Chan, V., Hurst, M., Petersen, T., Liu, J., Mollayeva, T., Colantonio, A., Sutton, M., Escobar, M. D.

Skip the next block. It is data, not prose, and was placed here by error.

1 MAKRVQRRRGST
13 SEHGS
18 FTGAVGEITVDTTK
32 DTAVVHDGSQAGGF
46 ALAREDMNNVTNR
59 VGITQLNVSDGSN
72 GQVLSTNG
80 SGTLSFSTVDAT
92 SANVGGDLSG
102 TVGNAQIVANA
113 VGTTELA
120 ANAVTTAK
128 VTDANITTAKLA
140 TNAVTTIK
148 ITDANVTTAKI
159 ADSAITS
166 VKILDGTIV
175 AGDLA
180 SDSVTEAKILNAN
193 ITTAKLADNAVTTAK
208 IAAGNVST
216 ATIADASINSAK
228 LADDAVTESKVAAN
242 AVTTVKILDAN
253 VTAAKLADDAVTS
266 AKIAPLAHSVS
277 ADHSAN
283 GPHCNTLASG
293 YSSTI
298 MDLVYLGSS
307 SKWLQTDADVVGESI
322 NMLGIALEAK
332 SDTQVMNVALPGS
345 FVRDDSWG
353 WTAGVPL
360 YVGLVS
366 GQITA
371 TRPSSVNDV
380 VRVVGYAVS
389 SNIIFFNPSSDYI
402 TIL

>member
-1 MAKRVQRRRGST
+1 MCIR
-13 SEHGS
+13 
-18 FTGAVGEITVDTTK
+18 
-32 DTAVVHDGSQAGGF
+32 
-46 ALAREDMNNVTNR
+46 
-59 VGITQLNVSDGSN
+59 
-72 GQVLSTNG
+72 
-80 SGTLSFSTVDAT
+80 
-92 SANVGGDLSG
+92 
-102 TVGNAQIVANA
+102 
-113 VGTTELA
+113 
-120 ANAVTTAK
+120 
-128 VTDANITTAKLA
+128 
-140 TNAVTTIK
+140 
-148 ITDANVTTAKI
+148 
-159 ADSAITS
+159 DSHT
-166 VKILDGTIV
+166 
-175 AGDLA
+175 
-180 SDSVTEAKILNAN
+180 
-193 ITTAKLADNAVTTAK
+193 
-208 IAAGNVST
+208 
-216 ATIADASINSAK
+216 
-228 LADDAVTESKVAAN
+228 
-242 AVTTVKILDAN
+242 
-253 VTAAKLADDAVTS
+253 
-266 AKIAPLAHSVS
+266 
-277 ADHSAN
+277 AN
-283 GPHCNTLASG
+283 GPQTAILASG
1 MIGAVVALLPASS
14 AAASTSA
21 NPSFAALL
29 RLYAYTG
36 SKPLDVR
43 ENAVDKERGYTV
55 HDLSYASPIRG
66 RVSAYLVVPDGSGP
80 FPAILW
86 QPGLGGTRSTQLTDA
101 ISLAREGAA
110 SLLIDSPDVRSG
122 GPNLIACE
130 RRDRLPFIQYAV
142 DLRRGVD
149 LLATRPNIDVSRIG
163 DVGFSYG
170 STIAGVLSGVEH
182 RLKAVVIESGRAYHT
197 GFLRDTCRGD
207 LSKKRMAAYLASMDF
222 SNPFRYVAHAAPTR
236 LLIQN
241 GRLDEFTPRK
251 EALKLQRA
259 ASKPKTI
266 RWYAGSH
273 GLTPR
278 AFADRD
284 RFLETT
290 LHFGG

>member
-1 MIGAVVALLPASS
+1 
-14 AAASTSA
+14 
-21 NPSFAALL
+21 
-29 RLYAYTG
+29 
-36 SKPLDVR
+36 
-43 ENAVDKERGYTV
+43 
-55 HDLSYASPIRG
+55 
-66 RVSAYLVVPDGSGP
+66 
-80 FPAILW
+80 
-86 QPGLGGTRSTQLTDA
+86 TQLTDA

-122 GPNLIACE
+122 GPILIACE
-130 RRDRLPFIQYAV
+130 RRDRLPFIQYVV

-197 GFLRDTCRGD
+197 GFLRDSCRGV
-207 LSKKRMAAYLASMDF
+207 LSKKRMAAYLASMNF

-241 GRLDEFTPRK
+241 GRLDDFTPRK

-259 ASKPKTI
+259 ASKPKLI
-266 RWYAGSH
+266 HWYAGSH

OBJECTIVE: To understand how pre-injury health status present five-years preceding traumatic brain injury (TBI) affects direct medical cost two years post-injury. METHODS: Patients age ≥19 years in the emergency department (ED) or acute care for a TBI between April 1, 2007 and March 31, 2014 in Ontario, Canada (N = 55,669) were identified from population-based health administrative data. Forty-three factors of pre-injury health status (i.e., comorbidities and personal, social, and environmental factors) that were internally validated for the TBI population were assessed in this study. The outcome of interest was direct medical cost within two years of discharge. Sex-specific multivariable linear regressions were conducted to understand the associations between direct medical cost within two years of discharge and pre-injury health status. RESULTS: Patients who received care in the ED (81.9% of total sample) incurred a median cost of $2,492/male patient (average $12,342/patient) and $3,508/female patient (average $65,285/patient) within two years of injury; 37 pre-injury factors were significantly associated with increased direct medical costs. Patients who first received care for their TBI in acute care (18.1%) incurred a median cost of $25,081/male patient (average $63,060/patient) and $30,277/female patient (average $65,285/patient) within two years of injury; 21 factors were significantly associated with increased direct medical costs. Among more prevalent factors, those associated with increased medical cost by at least 50% included mental health disorders, substance abuse, disorders or medical conditions frequently observed among the elderly, cardiovascular disorders, stroke and emergencies involving the brain, metabolic disorders and abdominal symptoms, conditions and symptoms of abdomen and pelvis, genitourinary disorders and disorders of prostate, and pulmonary abdominal and other emergencies. CONCLUSIONS: Direct medical costs two years post-TBI differed significantly between patients with and without adverse pre-existing health status. Interdisciplinary teams to promote early identification of pre-existing health conditions and appropriate management and integration of these conditions in TBI care across the continuum of healthcare may be opportunities to reduce direct medical costs post-injury.